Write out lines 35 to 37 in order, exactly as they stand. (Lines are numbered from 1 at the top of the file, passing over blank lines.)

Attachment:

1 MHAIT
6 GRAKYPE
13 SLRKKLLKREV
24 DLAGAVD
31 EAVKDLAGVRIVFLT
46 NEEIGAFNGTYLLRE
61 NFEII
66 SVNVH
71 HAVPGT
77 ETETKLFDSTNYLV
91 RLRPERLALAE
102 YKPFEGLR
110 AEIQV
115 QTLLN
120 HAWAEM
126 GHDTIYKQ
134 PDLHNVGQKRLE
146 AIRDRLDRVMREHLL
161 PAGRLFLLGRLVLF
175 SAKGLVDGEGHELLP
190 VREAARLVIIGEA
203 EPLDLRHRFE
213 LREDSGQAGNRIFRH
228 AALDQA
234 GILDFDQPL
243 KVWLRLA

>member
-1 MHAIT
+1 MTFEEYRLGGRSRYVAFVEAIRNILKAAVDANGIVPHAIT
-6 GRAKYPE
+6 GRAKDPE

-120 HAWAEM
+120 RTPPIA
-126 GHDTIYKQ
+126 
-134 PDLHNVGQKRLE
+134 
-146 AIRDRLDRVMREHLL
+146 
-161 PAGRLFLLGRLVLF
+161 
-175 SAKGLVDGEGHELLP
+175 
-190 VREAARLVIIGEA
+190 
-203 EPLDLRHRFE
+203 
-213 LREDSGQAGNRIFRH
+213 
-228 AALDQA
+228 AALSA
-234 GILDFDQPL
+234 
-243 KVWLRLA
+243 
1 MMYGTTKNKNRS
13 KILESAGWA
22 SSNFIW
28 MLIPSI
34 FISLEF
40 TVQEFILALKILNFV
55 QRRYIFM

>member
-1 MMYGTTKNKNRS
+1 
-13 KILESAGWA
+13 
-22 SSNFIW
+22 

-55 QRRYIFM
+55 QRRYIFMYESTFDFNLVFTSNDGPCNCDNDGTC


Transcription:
+126 
-134 PDLHNVGQKRLE
+134 